Fire Base Camp Saint Barbara (Saint Barbara is the Patron Saint of the Artillery) was located about 20-25 miles north, northeast of Tay Ninh city in an area carved out and built by an Engineer unit in March 1968 and occupied by the battery in April 1968. Inside dimensions of the fire base were 400 feet by 500 feet. Built up bunkers (walls) along each side were all covered by a dirt berm to a height of nearly 20 feet. At the base each wall was nearly 40 feet thick. The bunkers served as both the living quarters for the soldiers and as fighting positions for defense of the perimeter. In addition to the individual positions, there were two .50 caliber machinegun firing positions built into each wall and centered in each wall was a 105mm recoilless rifle position. We had a 4.2-inch mortar as well as two 81mm mortars that were used mainly to fire flares. Depending on the movement that was detected outside the perimeter, we could choose to fire a series of flares far enough out in order to back light any movement detected. In addition to the munitions with flares we had a supply of high explosive rounds for the mortars and would use these from time to time. At each corner there was an air defense artillery section consisting of a quad-50 and a searchlight. The quad-50 element was four .50 caliber machineguns as pictured below.


 The searchlight was capable of using infrared as well as switching to a one million candle power white light. At night the searchlights would operate using infrared as they swept the perimeter. When movement was detected, the searchlight sections would coordinate with each other to be certain two sections were detecting the same movement. The quad-50 section chiefs would contact the fire direction center concerning the movement being detected. The officer in charge of the fire direction center would alert the battery and everyone would man their respective firing positions with their individual weapons or would man the .50 caliber machinegun and 105mm recoilless rifle positions. When everyone was in place the command would be issued to the two searchlights sections who had detected the movement using infrared to switch to white light. White light was the signal for the quad-50’s and other soldiers to open fire. 15 to 30 seconds was all the time usually needed and cease fire was ordered. The searchlights would switch back to infrared and continue to monitor the perimeter.

             Most days an Armored Cavalry section would lead a convoy between Tay Ninh city and Camp Saint Barbara bringing food, mail and ammunition resupply. The cavalry unit would spend the night and each morning would sweep around the perimeter, search and pickup dead Vietcong and North Vietnamese Army (NVA) soldiers. All documents, maps, etc., found on the bodies were sent to the battalion S-2 (Intelligence) for evaluation and assessment.  More often than not the dead were very, very young, mere boys than young men.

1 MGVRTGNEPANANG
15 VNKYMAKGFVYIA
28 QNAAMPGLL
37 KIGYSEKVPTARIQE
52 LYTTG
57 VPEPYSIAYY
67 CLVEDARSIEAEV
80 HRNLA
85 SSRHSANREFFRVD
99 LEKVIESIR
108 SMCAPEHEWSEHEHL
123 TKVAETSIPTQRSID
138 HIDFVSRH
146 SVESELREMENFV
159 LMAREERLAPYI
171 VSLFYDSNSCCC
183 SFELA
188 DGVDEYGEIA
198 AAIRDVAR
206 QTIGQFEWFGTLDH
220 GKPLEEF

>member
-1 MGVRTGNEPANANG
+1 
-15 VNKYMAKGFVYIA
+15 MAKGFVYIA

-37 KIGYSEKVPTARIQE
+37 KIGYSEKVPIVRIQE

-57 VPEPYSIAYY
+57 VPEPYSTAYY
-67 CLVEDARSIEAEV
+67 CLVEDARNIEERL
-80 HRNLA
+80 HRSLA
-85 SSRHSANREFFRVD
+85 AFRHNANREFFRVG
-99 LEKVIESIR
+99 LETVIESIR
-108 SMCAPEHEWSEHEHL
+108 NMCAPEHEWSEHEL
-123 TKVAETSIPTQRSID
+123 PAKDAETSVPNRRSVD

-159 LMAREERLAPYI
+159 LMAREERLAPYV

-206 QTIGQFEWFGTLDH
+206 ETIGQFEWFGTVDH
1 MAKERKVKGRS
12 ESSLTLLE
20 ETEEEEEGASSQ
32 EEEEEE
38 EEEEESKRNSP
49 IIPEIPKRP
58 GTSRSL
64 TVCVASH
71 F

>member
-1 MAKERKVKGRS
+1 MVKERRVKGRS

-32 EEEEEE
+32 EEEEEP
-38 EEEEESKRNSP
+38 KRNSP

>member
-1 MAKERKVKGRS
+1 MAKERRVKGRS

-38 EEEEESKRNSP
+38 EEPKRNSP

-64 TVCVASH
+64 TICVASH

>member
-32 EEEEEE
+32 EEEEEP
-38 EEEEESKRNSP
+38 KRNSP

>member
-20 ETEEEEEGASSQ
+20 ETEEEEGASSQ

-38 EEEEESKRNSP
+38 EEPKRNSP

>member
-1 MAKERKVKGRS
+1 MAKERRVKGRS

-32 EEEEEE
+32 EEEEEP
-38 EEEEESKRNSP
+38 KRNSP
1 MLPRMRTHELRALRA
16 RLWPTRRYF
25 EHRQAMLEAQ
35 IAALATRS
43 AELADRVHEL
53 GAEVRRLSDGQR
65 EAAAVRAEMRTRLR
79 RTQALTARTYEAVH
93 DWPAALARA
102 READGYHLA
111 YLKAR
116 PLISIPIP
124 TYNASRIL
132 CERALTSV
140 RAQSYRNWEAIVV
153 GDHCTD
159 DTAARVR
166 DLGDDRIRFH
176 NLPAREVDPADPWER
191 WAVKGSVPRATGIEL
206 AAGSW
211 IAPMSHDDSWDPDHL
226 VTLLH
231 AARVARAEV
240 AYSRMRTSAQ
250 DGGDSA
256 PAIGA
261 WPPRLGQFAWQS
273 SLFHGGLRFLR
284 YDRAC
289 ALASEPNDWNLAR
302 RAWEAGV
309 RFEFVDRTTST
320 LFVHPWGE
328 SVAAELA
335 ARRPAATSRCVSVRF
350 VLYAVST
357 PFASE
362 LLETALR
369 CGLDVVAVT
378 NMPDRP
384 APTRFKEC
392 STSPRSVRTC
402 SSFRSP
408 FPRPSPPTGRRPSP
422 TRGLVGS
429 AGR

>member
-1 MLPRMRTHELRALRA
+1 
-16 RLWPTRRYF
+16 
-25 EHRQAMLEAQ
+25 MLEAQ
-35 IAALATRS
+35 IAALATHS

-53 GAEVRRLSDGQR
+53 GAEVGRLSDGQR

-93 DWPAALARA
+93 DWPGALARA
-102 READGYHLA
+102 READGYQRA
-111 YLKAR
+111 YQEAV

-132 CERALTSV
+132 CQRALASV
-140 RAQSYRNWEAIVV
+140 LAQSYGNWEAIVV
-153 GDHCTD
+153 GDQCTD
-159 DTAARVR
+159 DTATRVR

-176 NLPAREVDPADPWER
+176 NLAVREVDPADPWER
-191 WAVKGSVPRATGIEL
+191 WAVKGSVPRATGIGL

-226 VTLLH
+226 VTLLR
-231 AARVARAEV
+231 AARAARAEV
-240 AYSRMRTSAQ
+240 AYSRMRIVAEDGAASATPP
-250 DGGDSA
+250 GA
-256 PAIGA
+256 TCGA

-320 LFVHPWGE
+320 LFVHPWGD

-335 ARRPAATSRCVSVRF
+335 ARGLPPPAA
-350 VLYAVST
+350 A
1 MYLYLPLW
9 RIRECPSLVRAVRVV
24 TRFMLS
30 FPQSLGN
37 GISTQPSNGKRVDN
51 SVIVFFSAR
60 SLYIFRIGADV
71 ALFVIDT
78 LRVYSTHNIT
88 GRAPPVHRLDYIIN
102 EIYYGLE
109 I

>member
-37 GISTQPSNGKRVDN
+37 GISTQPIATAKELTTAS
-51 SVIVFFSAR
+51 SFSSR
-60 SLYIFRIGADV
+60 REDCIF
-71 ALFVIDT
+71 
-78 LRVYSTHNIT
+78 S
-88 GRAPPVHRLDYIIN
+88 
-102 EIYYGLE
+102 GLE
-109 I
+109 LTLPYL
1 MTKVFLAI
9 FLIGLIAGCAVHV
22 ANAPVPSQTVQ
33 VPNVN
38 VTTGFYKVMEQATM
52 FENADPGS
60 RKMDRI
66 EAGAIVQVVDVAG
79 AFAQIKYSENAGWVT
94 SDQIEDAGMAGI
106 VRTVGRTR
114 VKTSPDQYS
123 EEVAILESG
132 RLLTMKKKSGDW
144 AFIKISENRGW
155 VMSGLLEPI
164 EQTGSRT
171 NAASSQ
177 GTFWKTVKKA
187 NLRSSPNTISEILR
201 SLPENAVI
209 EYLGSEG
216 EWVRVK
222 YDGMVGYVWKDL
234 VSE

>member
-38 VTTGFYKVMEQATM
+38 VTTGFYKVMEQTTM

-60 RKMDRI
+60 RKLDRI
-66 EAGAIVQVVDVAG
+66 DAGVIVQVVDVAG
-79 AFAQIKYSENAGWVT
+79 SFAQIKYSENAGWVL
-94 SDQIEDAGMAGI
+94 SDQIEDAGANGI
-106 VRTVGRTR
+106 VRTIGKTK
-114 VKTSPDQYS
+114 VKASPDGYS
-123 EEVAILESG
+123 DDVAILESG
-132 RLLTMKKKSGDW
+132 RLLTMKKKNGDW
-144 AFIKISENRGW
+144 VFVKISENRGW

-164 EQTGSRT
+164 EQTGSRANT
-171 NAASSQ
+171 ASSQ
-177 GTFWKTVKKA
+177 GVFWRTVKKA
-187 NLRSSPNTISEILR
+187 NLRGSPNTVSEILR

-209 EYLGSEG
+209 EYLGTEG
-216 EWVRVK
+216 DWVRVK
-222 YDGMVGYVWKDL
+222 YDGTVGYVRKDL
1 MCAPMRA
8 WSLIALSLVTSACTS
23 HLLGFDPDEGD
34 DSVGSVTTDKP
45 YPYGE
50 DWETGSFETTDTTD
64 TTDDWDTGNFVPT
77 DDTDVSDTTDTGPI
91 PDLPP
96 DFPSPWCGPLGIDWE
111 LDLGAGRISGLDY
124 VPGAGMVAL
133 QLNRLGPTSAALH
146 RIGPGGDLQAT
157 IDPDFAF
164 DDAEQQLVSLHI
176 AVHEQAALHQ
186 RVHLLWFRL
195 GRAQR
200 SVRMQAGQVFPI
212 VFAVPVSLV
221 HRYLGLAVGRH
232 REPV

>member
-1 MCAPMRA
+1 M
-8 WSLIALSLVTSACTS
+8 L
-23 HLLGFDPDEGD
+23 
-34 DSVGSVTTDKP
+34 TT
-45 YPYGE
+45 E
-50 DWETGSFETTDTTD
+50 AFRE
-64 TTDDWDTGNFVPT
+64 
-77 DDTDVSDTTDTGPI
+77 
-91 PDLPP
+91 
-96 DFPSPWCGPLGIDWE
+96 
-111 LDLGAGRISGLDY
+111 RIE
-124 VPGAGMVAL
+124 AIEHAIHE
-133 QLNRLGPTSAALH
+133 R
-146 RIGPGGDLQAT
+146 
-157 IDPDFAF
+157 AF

The battery was authorized 115 soldiers and most positions were filled. In addition there was an Infantry platoon attached, a searchlight and quad-50 platoon, and a heavy weapons platoon. About 180 total. Outside the bunker walls are a series of wire fences some 50 meters between each fence. And between the outer two fences there were more than 4,000 land mines of various types along with trip flares, booby traps, etc. [The cavalry units always seemed to have one or more pet dogs with them when they came to the fire base. And even though we would warn them about the mine fields, dogs being dogs, they would frequently wander in those forbidden areas and “Boom!” a mine would explode and “dog gone.”]

             After taking command I began a series of inspections and reviews of each section of the battery. I had some 30 days to verify all equipment assigned to the battery was accounted for. I began my evaluation with 1LT Noble and the supply clerk, PFC Kevin Dugan. We reviewed the copies of documentation in the notebook maintained in the supply bunker. Copies of hand receipts were on hand for all items and everything appeared to be in order. My next step was to meet with each section chief and go over each hand receipt item by item. I found it worked best to conduct these assessments one at a time and at irregular intervals.

             The fire direction center, mess, communications, firearms and weapons, and supply sections were in good shape. If an item was not physically present there was a record showing why, usually because it had been turned in to battalion for repair or replacement. The individual gun sections, however, were another matter. Several items were simply gone and could not be accounted for.